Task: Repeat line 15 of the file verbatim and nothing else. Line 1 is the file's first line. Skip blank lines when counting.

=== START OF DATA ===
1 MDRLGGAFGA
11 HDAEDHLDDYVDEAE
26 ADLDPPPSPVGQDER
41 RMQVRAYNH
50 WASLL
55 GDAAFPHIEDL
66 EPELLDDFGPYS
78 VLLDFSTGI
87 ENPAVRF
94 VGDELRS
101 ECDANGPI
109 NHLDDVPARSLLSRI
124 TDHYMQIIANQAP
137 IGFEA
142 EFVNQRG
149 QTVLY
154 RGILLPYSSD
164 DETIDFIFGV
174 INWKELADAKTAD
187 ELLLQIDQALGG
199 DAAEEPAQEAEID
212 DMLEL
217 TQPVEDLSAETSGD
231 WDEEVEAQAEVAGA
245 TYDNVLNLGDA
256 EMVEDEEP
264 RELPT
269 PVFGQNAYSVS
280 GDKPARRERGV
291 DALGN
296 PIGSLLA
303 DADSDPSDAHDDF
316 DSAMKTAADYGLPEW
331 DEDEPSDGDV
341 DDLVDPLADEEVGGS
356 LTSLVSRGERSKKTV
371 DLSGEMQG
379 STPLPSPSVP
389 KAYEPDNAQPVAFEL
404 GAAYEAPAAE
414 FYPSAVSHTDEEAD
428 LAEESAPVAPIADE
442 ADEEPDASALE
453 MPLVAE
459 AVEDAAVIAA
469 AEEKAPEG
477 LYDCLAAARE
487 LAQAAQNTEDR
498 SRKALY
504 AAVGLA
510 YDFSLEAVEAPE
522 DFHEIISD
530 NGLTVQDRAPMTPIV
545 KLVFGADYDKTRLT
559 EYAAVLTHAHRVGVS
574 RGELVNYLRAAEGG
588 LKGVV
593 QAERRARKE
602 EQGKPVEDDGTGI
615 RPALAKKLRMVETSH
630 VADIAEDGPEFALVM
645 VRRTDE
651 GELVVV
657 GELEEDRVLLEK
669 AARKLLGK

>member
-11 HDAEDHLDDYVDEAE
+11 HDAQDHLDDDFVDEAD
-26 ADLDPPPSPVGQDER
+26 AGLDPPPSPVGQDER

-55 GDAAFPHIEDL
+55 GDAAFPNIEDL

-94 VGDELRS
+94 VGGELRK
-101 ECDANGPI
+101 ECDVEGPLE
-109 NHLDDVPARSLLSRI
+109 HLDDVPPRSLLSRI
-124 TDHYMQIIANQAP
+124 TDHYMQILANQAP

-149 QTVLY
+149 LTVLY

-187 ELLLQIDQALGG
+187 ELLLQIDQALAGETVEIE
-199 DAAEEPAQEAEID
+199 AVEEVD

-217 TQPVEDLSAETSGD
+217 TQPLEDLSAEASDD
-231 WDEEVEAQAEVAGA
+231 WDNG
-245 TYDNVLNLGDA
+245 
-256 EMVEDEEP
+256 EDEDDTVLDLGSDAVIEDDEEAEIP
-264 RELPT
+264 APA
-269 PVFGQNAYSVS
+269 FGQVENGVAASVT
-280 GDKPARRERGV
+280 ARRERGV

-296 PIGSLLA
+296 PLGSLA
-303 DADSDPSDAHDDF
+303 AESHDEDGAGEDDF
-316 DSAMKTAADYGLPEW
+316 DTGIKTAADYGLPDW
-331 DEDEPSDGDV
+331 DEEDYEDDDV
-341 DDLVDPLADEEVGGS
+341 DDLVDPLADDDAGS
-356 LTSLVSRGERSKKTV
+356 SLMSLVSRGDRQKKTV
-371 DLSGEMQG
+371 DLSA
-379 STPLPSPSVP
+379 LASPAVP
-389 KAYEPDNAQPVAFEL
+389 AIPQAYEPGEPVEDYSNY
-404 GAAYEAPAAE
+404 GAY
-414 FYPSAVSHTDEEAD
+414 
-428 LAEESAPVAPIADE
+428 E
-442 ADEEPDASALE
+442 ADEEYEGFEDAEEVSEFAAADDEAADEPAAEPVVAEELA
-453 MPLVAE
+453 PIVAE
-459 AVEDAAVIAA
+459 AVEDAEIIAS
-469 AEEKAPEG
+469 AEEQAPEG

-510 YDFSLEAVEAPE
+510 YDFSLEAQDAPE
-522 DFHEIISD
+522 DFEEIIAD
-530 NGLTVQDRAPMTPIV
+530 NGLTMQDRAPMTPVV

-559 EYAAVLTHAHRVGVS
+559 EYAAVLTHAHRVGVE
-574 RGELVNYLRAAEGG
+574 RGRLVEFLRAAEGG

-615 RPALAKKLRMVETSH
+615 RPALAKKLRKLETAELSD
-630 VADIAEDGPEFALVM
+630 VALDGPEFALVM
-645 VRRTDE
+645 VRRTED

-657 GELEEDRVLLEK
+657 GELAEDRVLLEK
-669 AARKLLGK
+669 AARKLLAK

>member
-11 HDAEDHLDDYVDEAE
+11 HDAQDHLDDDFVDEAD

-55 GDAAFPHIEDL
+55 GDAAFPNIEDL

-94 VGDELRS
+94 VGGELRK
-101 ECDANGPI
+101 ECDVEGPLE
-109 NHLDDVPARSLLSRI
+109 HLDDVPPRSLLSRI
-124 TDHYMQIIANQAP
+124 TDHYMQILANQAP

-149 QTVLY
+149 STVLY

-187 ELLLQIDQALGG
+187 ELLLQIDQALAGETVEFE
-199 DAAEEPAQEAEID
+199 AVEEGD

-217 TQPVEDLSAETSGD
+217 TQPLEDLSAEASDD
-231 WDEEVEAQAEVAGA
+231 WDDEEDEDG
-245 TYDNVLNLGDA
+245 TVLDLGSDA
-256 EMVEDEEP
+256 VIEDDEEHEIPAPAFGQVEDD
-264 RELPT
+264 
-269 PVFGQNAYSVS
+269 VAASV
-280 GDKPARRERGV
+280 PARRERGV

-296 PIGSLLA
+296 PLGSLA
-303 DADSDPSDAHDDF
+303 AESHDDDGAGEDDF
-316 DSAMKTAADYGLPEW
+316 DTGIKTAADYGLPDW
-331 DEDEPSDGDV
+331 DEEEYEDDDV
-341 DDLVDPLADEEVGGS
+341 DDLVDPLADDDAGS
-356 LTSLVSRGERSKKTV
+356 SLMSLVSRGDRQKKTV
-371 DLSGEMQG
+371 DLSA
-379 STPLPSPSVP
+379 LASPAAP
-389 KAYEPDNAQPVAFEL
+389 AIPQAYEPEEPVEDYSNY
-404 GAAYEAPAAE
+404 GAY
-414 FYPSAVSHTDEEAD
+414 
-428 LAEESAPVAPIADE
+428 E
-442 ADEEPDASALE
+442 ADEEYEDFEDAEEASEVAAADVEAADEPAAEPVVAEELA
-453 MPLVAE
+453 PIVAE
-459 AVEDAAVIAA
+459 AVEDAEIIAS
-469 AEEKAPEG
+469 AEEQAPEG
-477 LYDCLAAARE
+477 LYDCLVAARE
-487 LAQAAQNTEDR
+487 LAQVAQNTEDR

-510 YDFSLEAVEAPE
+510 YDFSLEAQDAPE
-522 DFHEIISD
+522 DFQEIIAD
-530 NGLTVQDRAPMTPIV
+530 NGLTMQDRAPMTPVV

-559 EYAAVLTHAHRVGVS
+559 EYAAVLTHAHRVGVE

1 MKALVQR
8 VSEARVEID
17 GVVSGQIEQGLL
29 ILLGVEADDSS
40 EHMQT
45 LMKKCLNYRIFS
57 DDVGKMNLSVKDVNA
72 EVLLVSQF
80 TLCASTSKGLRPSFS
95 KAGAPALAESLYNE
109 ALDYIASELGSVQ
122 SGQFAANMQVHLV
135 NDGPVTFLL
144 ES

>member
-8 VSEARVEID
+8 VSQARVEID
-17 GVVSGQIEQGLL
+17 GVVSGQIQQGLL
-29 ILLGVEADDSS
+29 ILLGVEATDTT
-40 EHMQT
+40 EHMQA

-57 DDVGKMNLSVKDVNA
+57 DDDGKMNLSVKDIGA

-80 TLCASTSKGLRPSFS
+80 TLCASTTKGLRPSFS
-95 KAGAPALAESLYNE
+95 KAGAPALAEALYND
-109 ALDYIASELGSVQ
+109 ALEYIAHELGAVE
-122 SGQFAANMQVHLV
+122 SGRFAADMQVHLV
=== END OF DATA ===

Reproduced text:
142 EFVNQRG